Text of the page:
Whooping Cough (Pertussis) (Child)

Whooping cough (pertussis) is a bacterial infection in the respiratory tract. It's a very serious illness in babies under 1 year of age. It may cause milder illness in older children and adults.

Pertussis is highly contagious and is spread through the air by coughing or sneezing. The illness starts with a runny nose, mild cough, congestion, and low-grade fever. Babies may have brief periods when they don't breathe (apnea). Later symptoms may include:

  • Prolonged coughing spells that cause a "whooping" sound when breathing in

  • Gagging or vomiting with or after coughing

  • Feeling very tired

Antibiotics are used to treat this illness. They work best when given as early as possible after diagnosis. They also help prevent further spread of the infection. Even after treatment, it may take months for the cough to go away completely.

Vaccines prevent pertussis. The vaccine effect lessens after 5 to 10 years. Teens and adults who were vaccinated as a child can get a mild form of pertussis and may spread the illness to unvaccinated babies and children. Be sure to ask your healthcare provider whether you or your teen needs a booster vaccine. Pregnant women should be given a booster vaccine before delivery to help protect the newborn from developing this infection.

Home care

  • Medicines. Give your child medicine as prescribed by the healthcare provider. Be sure to give your child antibiotics as directed until they are gone, even if your child feels better. If your child does not finish the antibiotics, the infection may come back and be harder to treat.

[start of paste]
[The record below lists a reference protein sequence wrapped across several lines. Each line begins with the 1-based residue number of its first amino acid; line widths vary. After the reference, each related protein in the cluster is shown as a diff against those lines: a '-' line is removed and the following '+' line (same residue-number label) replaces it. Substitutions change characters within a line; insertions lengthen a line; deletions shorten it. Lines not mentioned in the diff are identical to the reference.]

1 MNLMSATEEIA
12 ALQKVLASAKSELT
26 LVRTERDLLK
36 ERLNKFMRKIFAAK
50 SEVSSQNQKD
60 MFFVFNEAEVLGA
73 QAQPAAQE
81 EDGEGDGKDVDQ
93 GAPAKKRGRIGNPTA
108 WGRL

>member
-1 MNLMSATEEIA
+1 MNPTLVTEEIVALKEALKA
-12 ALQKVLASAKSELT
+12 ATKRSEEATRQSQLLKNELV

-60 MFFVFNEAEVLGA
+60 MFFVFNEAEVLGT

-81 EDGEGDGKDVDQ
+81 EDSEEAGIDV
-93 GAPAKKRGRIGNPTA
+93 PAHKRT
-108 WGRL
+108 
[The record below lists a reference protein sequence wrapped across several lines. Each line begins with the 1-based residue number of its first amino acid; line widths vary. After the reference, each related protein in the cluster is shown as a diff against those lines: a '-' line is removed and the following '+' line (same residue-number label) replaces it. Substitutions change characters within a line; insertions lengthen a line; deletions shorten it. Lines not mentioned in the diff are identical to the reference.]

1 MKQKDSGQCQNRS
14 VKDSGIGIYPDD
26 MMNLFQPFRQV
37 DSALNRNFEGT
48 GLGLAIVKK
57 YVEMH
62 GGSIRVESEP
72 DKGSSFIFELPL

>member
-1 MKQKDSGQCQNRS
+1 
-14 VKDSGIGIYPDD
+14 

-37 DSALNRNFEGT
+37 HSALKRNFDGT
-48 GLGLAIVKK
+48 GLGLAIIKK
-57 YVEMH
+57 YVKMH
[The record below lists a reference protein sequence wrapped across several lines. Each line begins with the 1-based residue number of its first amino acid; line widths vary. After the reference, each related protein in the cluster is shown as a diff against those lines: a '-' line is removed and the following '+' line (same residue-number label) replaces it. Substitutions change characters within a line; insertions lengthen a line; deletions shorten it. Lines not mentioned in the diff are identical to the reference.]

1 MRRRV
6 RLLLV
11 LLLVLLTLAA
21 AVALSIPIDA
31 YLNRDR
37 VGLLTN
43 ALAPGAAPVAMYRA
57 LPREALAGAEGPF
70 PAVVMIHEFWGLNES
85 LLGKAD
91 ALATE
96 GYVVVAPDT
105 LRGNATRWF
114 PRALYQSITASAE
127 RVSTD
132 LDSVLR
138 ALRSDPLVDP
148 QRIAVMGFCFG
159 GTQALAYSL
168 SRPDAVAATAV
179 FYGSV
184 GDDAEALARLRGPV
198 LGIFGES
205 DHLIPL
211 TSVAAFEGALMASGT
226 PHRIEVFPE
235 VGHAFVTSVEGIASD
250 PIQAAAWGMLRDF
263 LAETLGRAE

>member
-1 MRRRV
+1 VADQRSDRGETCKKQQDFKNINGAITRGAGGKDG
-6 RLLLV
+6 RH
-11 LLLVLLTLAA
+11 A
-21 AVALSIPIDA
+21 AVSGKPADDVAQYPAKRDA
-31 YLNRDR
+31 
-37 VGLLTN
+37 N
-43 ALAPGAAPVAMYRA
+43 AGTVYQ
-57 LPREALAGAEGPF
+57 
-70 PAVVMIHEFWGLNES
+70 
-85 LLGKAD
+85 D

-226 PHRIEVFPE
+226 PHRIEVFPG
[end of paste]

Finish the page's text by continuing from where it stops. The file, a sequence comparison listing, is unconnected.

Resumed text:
• Cough. Coughing is a normal part of this illness. A cool mist humidifier at the bedside may be helpful. Don't give over-the-counter cough and cold medicines to children under 6 years unless the child's healthcare provider has advised you to do so. These medicines can cause serious side effects, especially in infants under 2 years of age. For older children, contact the healthcare provider before giving your child an over-the-counter cough or cold medicine. 

  • Fluids. Fever increases water loss from the body. For babies under 1 year old, continue regular feedings. Ask your healthcare provider about oral rehydration solution. You can find these in grocery stores and drugstores without a prescription. Ask the pharmacist for help in selecting one.  For children over 1 year old, give plenty of fluids like water, juice, lemonade, or ice pops.

  • Activity. Keep a child with a fever at home resting or quietly playing. Encourage frequent naps. Your child should stay home from daycare or school until 5 days of antibiotics are completed. If no antibiotics are given, keep the child home until 21 days after the cough started.

  • Sleep. Periods of sleeplessness and irritability are common. Give your child plenty of time to sleep.

    • For children 1 year and older: Have your child sleep in a slightly upright position. This is to help make breathing easier. If possible, raise the head of the bed slightly. Or raise your older child’s head and upper body up with extra pillows. Talk with your healthcare provider about how far to raise your child's head. 

    • For babies younger than 12 months: Never use pillows or put your baby to sleep on their stomach or side. Babies younger than 12 months should sleep on a flat, firm surface on their back. Don't use car seats, strollers, swings, baby carriers, or baby slings for sleep. If your baby falls asleep in one of these, move them to a flat, firm surface as soon as you can.

  • Nasal congestion. Ask your child's healthcare provider about using a rubber bulb syringe to clear an infant's nose.